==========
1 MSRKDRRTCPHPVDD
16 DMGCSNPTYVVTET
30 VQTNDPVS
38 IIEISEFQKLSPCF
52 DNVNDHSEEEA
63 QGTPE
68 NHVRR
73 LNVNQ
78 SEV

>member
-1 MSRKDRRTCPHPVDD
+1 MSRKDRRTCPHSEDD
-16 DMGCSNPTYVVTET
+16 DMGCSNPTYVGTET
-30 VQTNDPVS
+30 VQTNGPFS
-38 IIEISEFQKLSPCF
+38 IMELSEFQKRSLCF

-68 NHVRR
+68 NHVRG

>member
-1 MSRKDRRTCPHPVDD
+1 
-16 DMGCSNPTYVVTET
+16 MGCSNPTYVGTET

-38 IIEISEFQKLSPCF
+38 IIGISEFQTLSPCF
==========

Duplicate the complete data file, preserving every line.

1 MSRKDRRTCPHPVDD
16 DMGCSNPTYVVTET
30 VQTNDPVS
38 IIEISEFQKLSPCF
52 DNVNDHSEEEA
63 QGTPE
68 NHVRR
73 LNVNQ
78 SEV

>member
-1 MSRKDRRTCPHPVDD
+1 MSRKDRRTCPHSEDD
-16 DMGCSNPTYVVTET
+16 DMGCSNPTYVGTET
-30 VQTNDPVS
+30 VQTNGPFS
-38 IIEISEFQKLSPCF
+38 IMELSEFQKRSLCF

-68 NHVRR
+68 NHVRG

>member
-1 MSRKDRRTCPHPVDD
+1 
-16 DMGCSNPTYVVTET
+16 MGCSNPTYVGTET

-38 IIEISEFQKLSPCF
+38 IIGISEFQTLSPCF